The Central Intelligence Agency has intercepts of 11 electronic messages that Saudi Crown Prince Mohammed bin Salman sent to the adviser who supervised the abduction, torture, killing, and dismemberment of journalist Jamal Khashoggi. The messages were sent both before and after the killing, according to a report by The Wall Street Journal.
These latest revelations cast even more doubt over the refusal by the Trump administration to admit what the U.S. intelligence community strongly believes: that Prince Mohammed ordered Khashoggi’s murder, or at the very least, was aware that it was occurring.
The Journal’s report is based on excerpts from a CIA assessment announced in November that determined the crown prince likely ordered the killing. Following that assessment, Trump said King Salman and Prince Mohammad “vigorously deny any knowledge of the planning or execution of the murder,” and that “Representatives of Saudi Arabia” had claimed Khashoggi was an “enemy of the state.”
Trump isn’t the only administration official providing cover for the Saudi regime. On Wednesday, Defense Secretary James Mattis told reporters, “We have no smoking gun that the crown prince was involved. Not the intelligence community or anyone else. There is no smoking gun.”
The same day, Secretary of State Mike Pompeo claimed there is no “direct reporting” of a kill order by Prince Mohammad, according to The Hill, something that is echoed in the CIA’s assessment.
National Security Adviser John Bolton said he hadn’t listened to an audio recording of Khashoggi’s murder because why should he, and besides, it is in a foreign language.
Friday’s report by the Journal adds more details as to why all of these statements by top Trump administration officials—including the president himself—are laughable.
While the CIA was unable to view the content of the 11 electronic messages, their timing is highly suspicious. They were sent to Saud al-Qahtani, who supervised the 15-man Saudi team that killed Khashoggi inside the Saudi Consulate in Istanbul in October and disposed of his body. As the newspaper notes, Qahtani led Prince Mohammed’s strategy to attack dissenters both at home and abroad before he was demoted following a public outcry over Khashoggi’s murder.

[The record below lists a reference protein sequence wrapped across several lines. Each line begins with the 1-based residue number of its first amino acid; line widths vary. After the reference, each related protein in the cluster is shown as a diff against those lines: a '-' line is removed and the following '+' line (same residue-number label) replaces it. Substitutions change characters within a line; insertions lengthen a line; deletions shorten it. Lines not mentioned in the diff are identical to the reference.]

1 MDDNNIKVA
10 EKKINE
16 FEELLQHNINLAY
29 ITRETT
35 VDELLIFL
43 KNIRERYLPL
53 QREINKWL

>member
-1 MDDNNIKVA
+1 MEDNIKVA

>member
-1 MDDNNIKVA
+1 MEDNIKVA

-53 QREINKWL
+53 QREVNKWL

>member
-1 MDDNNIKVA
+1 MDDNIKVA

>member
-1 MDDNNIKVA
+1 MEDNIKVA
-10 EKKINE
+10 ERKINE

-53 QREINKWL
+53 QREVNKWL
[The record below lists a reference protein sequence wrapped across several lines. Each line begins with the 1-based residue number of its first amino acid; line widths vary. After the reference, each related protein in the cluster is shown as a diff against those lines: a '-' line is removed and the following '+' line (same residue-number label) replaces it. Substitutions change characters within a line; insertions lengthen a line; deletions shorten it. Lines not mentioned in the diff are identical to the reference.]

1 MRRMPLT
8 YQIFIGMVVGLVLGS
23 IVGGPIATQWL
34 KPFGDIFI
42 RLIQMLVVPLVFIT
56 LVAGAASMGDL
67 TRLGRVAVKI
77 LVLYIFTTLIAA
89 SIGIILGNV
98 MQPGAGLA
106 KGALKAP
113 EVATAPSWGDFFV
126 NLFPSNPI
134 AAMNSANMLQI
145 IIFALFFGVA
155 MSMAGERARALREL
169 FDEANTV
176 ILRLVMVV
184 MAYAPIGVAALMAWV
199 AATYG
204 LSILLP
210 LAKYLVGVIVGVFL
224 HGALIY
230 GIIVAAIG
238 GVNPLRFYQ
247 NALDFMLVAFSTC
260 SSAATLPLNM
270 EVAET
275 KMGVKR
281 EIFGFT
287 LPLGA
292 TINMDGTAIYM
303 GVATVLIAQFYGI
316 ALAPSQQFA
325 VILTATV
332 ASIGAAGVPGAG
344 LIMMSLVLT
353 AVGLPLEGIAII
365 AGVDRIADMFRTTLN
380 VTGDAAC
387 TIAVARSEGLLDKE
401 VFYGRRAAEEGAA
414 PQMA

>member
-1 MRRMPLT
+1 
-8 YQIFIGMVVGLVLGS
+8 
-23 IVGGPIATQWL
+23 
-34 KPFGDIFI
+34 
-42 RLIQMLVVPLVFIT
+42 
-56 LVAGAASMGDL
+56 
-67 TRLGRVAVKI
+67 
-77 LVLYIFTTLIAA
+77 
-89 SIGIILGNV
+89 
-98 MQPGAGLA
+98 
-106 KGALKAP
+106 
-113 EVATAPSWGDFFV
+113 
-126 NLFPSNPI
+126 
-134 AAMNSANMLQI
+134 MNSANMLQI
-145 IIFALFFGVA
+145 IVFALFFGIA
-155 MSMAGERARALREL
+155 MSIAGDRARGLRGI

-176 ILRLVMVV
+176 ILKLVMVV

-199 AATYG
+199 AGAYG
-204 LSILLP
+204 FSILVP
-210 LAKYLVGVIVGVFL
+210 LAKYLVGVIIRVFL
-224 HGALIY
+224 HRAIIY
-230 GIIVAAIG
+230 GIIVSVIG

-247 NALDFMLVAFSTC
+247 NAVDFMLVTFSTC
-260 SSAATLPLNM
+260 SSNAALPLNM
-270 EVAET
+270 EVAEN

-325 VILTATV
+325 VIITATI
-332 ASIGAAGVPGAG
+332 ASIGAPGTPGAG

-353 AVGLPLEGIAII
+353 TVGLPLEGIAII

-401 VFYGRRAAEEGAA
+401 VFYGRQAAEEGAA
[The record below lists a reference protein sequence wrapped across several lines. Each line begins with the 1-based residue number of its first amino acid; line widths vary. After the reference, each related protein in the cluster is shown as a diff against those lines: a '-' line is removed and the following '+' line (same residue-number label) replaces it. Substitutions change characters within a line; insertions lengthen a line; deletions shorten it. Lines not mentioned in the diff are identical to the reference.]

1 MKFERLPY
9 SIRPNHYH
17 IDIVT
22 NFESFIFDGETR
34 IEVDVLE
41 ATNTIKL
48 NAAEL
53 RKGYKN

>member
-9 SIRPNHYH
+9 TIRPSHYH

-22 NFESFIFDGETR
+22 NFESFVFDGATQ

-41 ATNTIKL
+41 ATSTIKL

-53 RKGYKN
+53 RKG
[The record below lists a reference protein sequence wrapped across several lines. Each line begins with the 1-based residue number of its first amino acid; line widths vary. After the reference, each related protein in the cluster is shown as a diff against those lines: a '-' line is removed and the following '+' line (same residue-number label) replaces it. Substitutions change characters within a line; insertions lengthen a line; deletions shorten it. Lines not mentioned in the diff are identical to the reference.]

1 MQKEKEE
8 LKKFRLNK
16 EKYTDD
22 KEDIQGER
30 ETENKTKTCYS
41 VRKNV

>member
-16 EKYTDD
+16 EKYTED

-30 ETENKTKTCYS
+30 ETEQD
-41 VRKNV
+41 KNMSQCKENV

And Qahtani “explicitly requested the Crown Prince’s permission when he pursued other sensitive operations in 2015, which reflects the Crown Prince’s command and control expectations,” the CIA assessment said.
In August 2017, Prince Mohammed also allegedly said, referring to Khashoggi, “we could possibly lure him outside Saudi Arabia and make arrangements,” the Journal reported.
At the G20 summit in Buenos Aires, Argentina, the crown prince and Russian President Vladimir Putin drew scorn by greeting each other with laughs and a “bro” handshake. “This is exactly what the Founders feared when they drafted the Emoluments Clause of the United States Constitution,” former chief White House ethics counsel Richard Painter tweeted after the exchange.
French President Emmanuel Macron brought up Khashoggi’s murder in a private conversation with the crown prince that was picked up by a microphone. “You never listen to me,” Macron is heard saying.